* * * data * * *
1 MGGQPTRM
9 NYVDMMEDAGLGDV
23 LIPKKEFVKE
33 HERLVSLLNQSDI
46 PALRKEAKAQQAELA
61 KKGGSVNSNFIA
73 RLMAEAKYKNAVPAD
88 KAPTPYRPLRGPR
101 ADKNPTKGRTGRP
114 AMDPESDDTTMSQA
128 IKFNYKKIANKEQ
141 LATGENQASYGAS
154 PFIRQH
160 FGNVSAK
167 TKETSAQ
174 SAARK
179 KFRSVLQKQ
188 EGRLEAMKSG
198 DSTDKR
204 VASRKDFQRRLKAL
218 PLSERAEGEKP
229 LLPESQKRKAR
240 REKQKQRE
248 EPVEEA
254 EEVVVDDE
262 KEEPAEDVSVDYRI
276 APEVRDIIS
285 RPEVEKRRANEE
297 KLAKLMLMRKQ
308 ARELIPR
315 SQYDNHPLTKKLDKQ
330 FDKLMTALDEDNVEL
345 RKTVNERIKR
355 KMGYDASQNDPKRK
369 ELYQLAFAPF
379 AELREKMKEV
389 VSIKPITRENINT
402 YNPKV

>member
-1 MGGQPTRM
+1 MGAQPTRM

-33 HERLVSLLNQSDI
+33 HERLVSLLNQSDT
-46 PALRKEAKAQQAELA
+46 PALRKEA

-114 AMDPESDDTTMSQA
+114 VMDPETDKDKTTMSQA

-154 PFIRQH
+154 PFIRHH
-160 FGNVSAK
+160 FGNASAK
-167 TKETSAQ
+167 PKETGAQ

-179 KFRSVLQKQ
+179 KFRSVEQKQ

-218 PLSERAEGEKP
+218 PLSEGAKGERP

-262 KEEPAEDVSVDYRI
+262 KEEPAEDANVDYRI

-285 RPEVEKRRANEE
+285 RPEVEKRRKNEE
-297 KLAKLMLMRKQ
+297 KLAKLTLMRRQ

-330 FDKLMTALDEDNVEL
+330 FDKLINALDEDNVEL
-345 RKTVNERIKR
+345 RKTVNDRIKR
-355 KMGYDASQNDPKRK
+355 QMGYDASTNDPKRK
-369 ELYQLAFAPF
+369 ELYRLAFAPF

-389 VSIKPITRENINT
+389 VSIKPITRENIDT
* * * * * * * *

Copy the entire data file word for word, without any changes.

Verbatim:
1 MGGQPTRM
9 NYVDMMEDAGLGDV
23 LIPKKEFVKE
33 HERLVSLLNQSDI
46 PALRKEAKAQQAELA
61 KKGGSVNSNFIA
73 RLMAEAKYKNAVPAD
88 KAPTPYRPLRGPR
101 ADKNPTKGRTGRP
114 AMDPESDDTTMSQA
128 IKFNYKKIANKEQ
141 LATGENQASYGAS
154 PFIRQH
160 FGNVSAK
167 TKETSAQ
174 SAARK
179 KFRSVLQKQ
188 EGRLEAMKSG
198 DSTDKR
204 VASRKDFQRRLKAL
218 PLSERAEGEKP
229 LLPESQKRKAR
240 REKQKQRE
248 EPVEEA
254 EEVVVDDE
262 KEEPAEDVSVDYRI
276 APEVRDIIS
285 RPEVEKRRANEE
297 KLAKLMLMRKQ
308 ARELIPR
315 SQYDNHPLTKKLDKQ
330 FDKLMTALDEDNVEL
345 RKTVNERIKR
355 KMGYDASQNDPKRK
369 ELYQLAFAPF
379 AELREKMKEV
389 VSIKPITRENINT
402 YNPKV

>member
-1 MGGQPTRM
+1 MGAQPTRM

-33 HERLVSLLNQSDI
+33 HERLVSLLNQSDT
-46 PALRKEAKAQQAELA
+46 PALRKEA

-114 AMDPESDDTTMSQA
+114 VMDPETDKDKTTMSQA

-154 PFIRQH
+154 PFIRHH
-160 FGNVSAK
+160 FGNASAK
-167 TKETSAQ
+167 PKETGAQ

-179 KFRSVLQKQ
+179 KFRSVEQKQ

-218 PLSERAEGEKP
+218 PLSEGAKGERP

-262 KEEPAEDVSVDYRI
+262 KEEPAEDANVDYRI

-285 RPEVEKRRANEE
+285 RPEVEKRRKNEE
-297 KLAKLMLMRKQ
+297 KLAKLTLMRRQ

-330 FDKLMTALDEDNVEL
+330 FDKLINALDEDNVEL
-345 RKTVNERIKR
+345 RKTVNDRIKR
-355 KMGYDASQNDPKRK
+355 QMGYDASTNDPKRK
-369 ELYQLAFAPF
+369 ELYRLAFAPF

-389 VSIKPITRENINT
+389 VSIKPITRENIDT